Newspaper article Pittsburgh Post-Gazette (Pittsburgh, PA)

Grandma's All Ears for Toddler's Little Voice

Newspaper article Pittsburgh Post-Gazette (Pittsburgh, PA)

Grandma's All Ears for Toddler's Little Voice

Article excerpt

When the phone rang, I had no way of knowing it was a call I would treasure forever.

Life is full of surprises, like a storm in the night that leaves you fumbling in the dark for a flashlight, then dazzles you with blazes of lightning. It makes you want to get up each day just to see what will happen, where the lightning will strike, and who might be calling you next.

Before answering, I squinted at the Caller ID, hoping to avoid a telemarketer or politician or anybody else wanting to sell me something.

Without my glasses -- which, as usual, were someplace other than where I needed them to be -- I could barely read the number. But the area code told me it was probably one of my kids.

"Hey, darlin'!" I said, clueless as to which darlin' it might be.

Then I heard it -- the sweet, small voice of a sweet, small boy, my first grandchild calling me for the very first time.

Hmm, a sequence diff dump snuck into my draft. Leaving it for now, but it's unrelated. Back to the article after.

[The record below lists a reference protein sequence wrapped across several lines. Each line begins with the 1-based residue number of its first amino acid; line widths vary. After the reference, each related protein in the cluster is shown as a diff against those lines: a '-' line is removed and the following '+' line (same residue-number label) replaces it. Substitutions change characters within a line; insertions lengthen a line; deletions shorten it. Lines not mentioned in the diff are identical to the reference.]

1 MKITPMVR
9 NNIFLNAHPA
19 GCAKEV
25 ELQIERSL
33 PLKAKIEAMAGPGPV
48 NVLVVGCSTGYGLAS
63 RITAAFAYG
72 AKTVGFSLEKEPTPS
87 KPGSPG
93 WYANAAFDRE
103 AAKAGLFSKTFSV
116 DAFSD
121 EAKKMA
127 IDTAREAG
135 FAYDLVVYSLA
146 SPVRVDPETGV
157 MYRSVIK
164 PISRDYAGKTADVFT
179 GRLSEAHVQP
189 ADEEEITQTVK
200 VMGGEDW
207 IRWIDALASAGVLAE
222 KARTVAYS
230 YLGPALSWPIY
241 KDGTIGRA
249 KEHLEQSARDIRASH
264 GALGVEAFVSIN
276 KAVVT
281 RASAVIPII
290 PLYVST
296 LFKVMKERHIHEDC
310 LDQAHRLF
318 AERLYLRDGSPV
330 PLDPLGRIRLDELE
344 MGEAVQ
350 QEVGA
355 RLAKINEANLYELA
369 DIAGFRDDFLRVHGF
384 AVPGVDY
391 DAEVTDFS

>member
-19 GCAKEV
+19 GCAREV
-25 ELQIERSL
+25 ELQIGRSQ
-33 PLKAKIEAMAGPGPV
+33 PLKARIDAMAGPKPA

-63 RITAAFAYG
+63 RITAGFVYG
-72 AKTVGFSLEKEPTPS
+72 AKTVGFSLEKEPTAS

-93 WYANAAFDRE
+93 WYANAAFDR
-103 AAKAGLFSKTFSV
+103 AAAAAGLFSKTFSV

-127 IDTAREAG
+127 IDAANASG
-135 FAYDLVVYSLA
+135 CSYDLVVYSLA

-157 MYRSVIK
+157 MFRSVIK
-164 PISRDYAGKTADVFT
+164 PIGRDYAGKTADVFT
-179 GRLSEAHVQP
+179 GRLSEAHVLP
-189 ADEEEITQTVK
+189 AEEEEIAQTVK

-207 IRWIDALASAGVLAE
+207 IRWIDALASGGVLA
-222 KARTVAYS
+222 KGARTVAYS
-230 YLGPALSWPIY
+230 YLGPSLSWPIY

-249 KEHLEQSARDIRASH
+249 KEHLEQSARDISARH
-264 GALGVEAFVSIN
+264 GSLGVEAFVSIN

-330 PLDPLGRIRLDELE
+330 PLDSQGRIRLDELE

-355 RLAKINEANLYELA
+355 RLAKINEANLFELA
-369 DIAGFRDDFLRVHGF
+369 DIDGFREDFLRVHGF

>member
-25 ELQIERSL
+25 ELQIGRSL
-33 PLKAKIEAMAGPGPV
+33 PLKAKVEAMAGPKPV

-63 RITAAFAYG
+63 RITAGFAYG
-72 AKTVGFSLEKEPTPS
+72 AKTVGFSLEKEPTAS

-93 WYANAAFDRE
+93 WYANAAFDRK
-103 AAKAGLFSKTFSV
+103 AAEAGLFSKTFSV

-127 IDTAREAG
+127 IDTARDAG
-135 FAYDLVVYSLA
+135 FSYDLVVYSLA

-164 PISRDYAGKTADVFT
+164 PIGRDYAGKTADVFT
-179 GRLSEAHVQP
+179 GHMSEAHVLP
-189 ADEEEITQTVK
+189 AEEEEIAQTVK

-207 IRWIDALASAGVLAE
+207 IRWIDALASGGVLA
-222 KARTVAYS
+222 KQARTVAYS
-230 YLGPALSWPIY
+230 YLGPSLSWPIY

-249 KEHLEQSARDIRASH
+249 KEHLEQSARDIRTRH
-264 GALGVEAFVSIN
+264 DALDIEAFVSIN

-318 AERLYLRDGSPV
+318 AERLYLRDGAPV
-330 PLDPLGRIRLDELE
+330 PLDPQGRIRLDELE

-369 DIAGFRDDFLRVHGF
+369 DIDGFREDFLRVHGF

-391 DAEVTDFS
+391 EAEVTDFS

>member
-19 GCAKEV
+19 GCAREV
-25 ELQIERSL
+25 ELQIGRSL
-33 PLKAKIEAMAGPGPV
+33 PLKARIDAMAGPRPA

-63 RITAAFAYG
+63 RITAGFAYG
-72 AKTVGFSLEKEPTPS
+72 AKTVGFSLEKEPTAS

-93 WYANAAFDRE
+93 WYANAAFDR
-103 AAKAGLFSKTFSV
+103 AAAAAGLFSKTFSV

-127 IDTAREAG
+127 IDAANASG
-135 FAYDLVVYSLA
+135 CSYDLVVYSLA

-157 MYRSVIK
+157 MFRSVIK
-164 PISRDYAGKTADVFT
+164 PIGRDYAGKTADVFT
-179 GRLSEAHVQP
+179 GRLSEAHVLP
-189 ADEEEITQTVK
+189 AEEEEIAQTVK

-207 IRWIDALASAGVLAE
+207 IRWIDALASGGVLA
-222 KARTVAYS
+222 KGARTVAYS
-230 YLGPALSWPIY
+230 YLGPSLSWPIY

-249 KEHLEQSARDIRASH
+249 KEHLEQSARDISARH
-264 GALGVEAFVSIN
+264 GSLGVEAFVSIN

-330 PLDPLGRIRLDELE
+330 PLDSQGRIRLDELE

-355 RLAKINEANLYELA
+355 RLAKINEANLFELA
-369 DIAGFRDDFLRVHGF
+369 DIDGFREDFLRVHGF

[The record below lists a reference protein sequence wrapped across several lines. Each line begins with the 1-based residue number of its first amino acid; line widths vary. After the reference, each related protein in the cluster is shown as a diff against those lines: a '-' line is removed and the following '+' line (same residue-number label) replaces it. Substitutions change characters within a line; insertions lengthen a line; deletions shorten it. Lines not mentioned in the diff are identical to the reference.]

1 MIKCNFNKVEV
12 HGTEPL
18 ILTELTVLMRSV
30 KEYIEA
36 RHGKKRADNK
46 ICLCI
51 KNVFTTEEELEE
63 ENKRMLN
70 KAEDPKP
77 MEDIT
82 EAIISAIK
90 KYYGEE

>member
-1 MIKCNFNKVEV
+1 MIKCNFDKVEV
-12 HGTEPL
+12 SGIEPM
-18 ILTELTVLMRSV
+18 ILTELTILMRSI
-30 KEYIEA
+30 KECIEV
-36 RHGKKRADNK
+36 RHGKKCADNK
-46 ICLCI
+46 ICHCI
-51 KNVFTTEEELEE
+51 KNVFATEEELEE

Randy is almost 2. As my mother would say, he "talks up a storm," but in a language all his own. It is a beautiful language -- mystical, magical and seriously comical. He has taught it well to his mom and dad and dogs and cats. They all have no problem understanding him.

He tries teaching it to me, too, whenever I come to visit. But we live 500 miles apart, so I don't get to visit often. It's a lot like a correspondence course, when what I need is total immersion.

To my credit, I have learned a few words ("Mama," "Dada," "dog"). The last time I saw him, a long month ago, he taught me some animal sounds (cow, "moo"; duck, "quack"; kitty, "meow"). I don't pick things up as fast as I once did. By the time I'm fluent, he'll be in college, too busy to talk "baby talk" with his nana.

Mostly, when he talks, I just listen. Listening to "baby talk" is like listening to music. You don't always need to know the words of a song to understand its meaning, or to feel it swell up your heart near to bursting. …

Search by... Author
Show... All Results Primary Sources Peer-reviewed


An unknown error has occurred. Please click the button below to reload the page. If the problem persists, please try again in a little while.